SPIRAL BEACH with TOKYO POLICE CLUB and HEXES AND OHS at the Horseshoe (370 Queen West), Saturday (December 2). $10. 416-598-4753. Rating: NNNNN
Forget about the beast with two backs. Spiral Beach are like a beast with four heads.
For all the hype about commie-style collectives shaking up the Canadian indie scene, you can pick out clear leaders in pretty much every pseudo-communal Canuck rock operation. Broken Social Scene's got Kevin Drew and Brendan Canning. Win Butler and Régine Chassagne start Arcade Fire. Even supergroup the New Pornographers is obviously Carl "A. C." Newman's baby.
But with Spiral Beach, the whole point of the manic Toronto art-rock quartet is to let each one of its precocious members share the glory of the spotlight.
"Do we try to hold each other back?" drummer Daniel Woodhead scoffs. "There's no head-butting, but it's kind of a competition cuz we all want to have the focus on us individually. So, yeah, we're trying to steal the spotlight."
Okay, maybe "share" was the wrong word.
Wanna know what a typical Spiral Beach show looks like? Picture flashing red siren lights, cardboard cut-out cartoon thought bubbles proclaiming the band's name, and the flailing appendages of all-ages audience members obscuring the stage.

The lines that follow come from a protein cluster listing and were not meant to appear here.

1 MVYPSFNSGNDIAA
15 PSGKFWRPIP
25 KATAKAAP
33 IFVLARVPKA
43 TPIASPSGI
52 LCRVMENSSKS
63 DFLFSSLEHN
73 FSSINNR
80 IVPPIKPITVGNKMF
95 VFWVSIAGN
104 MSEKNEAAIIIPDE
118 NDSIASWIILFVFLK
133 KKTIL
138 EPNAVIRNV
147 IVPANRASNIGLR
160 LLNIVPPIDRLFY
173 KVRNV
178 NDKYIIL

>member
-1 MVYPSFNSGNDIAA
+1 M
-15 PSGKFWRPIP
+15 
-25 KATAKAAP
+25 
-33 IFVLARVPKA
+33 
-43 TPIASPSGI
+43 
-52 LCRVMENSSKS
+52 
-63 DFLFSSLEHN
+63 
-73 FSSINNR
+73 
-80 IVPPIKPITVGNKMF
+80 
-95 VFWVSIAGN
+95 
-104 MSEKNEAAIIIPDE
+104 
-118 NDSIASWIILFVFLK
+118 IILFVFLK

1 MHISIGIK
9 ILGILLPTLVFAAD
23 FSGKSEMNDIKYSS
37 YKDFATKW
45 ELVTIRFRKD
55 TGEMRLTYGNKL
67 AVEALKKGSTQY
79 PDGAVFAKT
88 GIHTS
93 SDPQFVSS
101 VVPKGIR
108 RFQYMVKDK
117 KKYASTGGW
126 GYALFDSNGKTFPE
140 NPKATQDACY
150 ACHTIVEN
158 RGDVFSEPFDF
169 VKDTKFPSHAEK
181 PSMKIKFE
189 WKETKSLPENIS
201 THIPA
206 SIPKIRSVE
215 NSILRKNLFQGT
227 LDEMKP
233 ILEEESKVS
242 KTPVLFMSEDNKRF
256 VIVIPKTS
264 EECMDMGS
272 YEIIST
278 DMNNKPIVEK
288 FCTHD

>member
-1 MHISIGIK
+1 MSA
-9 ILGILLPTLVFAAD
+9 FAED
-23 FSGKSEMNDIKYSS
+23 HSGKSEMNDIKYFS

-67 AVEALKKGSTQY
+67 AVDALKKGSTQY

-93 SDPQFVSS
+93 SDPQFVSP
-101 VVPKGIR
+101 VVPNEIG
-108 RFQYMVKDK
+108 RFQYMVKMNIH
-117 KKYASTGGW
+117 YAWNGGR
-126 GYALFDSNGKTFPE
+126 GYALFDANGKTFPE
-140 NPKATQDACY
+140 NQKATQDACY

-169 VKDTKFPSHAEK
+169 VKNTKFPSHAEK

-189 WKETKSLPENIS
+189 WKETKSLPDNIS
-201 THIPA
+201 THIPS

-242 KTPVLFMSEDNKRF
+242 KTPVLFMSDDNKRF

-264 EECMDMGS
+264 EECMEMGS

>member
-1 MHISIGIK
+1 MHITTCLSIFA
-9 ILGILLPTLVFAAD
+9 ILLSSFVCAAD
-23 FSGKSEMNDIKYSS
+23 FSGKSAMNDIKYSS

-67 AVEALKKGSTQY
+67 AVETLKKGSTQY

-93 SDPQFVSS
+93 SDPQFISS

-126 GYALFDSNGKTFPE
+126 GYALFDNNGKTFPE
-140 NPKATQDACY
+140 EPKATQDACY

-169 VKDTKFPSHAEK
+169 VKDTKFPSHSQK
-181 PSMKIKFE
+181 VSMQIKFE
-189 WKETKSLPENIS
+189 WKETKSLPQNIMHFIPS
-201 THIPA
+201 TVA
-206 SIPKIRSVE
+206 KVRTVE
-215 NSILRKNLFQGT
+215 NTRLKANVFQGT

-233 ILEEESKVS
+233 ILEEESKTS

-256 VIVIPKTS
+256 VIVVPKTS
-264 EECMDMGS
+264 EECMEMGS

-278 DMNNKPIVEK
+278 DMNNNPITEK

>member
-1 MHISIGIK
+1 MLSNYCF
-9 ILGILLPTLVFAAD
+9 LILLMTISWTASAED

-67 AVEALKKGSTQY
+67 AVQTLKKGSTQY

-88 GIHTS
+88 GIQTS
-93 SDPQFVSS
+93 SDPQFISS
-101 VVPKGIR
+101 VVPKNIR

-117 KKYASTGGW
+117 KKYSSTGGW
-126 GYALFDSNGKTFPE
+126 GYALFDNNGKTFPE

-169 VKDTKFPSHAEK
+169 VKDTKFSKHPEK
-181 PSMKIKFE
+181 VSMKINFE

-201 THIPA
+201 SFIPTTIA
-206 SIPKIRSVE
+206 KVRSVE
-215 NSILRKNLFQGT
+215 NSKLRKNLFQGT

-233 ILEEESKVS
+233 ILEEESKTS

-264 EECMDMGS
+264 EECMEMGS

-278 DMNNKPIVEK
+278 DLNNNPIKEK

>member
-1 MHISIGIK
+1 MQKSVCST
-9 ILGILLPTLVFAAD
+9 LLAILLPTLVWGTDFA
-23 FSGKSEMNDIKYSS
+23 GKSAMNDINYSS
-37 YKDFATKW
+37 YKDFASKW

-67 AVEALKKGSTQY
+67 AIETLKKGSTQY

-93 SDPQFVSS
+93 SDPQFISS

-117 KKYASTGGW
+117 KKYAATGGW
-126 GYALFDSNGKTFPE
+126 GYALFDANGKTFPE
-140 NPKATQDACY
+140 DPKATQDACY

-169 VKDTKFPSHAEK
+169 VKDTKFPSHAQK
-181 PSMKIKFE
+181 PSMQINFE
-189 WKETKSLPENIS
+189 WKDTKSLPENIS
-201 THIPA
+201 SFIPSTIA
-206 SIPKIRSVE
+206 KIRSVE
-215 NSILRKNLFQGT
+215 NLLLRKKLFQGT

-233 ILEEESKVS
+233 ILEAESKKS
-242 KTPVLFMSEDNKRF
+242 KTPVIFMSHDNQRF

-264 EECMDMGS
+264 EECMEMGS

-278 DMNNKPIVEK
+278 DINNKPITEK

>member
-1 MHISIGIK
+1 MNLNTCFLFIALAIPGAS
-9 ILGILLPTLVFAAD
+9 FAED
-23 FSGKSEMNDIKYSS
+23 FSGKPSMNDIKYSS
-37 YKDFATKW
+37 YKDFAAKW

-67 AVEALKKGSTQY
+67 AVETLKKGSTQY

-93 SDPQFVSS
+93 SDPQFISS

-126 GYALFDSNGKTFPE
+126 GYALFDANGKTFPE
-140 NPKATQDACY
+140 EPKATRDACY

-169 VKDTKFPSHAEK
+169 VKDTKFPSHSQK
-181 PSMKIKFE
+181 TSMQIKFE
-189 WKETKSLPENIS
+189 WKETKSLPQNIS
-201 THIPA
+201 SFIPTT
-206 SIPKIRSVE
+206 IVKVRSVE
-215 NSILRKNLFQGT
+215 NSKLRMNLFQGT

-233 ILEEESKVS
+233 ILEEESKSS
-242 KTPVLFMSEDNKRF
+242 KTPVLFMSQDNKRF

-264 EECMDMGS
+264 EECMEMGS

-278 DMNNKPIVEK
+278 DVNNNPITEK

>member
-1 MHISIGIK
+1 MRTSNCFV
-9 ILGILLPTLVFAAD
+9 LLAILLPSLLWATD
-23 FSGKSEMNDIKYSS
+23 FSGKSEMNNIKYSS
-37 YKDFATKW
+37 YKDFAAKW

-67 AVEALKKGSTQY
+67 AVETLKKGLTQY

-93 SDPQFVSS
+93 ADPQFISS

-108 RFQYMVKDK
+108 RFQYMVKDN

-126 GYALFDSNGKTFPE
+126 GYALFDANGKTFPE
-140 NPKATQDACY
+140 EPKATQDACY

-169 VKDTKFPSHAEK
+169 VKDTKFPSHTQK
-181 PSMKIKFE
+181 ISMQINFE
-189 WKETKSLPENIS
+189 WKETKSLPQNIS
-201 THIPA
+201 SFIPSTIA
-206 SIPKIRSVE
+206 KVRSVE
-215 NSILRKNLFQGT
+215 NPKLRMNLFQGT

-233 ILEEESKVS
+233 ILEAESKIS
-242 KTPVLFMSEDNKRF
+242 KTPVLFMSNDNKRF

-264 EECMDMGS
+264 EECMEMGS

Now imagine all that being overshadowed by singer/guitarist Airick Woodhead (Daniel's younger brother) stuttering nonsensical lyrics in a charmingly nasal yelp while collapsing to the ground. As he hits the floor, singer/keyboardist Maddy Wilde jumps in with serpentine harmonies and the go-go dancing synth moves of a 21st-century Kate Pierson.
Suddenly, you're watching the dishevelled 'fro of mop-topped bassist Dorian Thornton as he careens toward centre stage, then a cymbal crash yanks your focus to Daniel's windmilling arms as he confidently holds court behind his bandmates.